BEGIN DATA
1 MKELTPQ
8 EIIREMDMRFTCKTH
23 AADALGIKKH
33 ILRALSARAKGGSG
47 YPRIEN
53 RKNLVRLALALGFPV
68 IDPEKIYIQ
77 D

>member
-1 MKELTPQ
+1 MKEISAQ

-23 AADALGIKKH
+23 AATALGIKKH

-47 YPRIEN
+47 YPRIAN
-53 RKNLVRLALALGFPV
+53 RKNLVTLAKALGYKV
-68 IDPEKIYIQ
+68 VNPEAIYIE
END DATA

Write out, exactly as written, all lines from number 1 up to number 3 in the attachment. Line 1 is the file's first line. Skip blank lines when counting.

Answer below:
1 MKELTPQ
8 EIIREMDMRFTCKTH
23 AADALGIKKH